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ERIC Number: ED210572
Record Type: RIE
Publication Date: 1981-Aug
Reference Count: 0
Student Evaluations of Psychology Instructors.
Frances, Susan J.; Gruber, Mary B.
Because student ratings of their instructors are frequently used by colleges in making personnel decisions and because a variety of course, student, and instructor characteristics may be significantly related to these ratings, academic departments should investigate their student evaluation process. Responses on 1292 student evaluation of instruction questionnaires collected in 81 university psychology classes were analyzed. Factor analysis of the evaluation items yielded two factors which were named "instructor evaluation" and "student motivation." Multiple regression analysis identified several instructor, student, and course characteristics which were significant predictors of these factor scores when the effects of other characteristics were held constant. The variables"expected grade in course,""instructor age," and "instructor status as full-time or part-time faculty member" had a small, but significant, effect on both "instructor evaluation" and "student motivation." Students tended to rate their instructors and their own motivation more positively when they expected higher grades, had younger instructors, and had full-time faculty instructors. Two variables, "course level" and "status of course in student's degree program," had a small, but significant, effect only on "student motivation." The results suggest that the seven different instructor-evaluation items seem largely to be tapping a single evaluative dimension. (Author/NRB)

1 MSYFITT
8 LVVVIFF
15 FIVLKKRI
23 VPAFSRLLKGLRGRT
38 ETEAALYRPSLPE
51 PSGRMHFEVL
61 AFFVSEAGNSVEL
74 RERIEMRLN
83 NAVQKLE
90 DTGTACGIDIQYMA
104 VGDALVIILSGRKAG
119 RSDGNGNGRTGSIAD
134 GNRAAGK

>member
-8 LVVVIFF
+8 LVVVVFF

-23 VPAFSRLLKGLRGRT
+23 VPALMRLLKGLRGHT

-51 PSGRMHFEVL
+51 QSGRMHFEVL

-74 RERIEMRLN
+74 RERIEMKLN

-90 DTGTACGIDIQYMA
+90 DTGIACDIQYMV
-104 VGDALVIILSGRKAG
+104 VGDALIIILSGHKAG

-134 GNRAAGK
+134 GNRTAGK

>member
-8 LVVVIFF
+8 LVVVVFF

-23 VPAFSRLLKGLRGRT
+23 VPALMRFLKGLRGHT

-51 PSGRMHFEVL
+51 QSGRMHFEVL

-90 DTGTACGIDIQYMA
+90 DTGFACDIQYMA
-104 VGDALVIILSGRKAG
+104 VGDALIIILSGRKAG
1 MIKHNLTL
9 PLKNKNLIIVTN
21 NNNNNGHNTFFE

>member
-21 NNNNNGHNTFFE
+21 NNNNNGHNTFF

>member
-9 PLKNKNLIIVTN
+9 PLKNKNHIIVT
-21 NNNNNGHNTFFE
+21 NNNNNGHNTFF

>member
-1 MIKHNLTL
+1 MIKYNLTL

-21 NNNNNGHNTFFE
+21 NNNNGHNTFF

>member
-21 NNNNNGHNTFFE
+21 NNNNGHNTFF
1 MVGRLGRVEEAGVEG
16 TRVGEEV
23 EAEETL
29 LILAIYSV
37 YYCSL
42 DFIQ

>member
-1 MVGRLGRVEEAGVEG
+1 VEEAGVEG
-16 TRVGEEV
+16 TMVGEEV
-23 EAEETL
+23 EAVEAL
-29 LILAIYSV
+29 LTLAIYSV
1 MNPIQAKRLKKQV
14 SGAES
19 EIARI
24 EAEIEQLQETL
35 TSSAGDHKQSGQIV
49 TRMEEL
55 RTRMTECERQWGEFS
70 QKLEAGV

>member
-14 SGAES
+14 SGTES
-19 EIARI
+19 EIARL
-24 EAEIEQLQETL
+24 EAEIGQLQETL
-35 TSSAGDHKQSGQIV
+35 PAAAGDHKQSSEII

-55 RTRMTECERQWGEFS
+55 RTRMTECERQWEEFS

Descriptors: Age Differences, College Faculty, College Students, Course Evaluation, Evaluation Criteria, Expectation, Full Time Faculty, Higher Education, Part Time Faculty, Psychology, Student Attitudes, Student Characteristics, Student Evaluation of Teacher Performance, Student Motivation, Teacher Characteristics
Publication Type: Reports - Research; Speeches/Meeting Papers
Education Level: N/A
Authoring Institution: N/A
Note: Paper presented at the Annual Convention of the American Psychological Association (89th, Los Angeles, CA, August 24-26, 1981).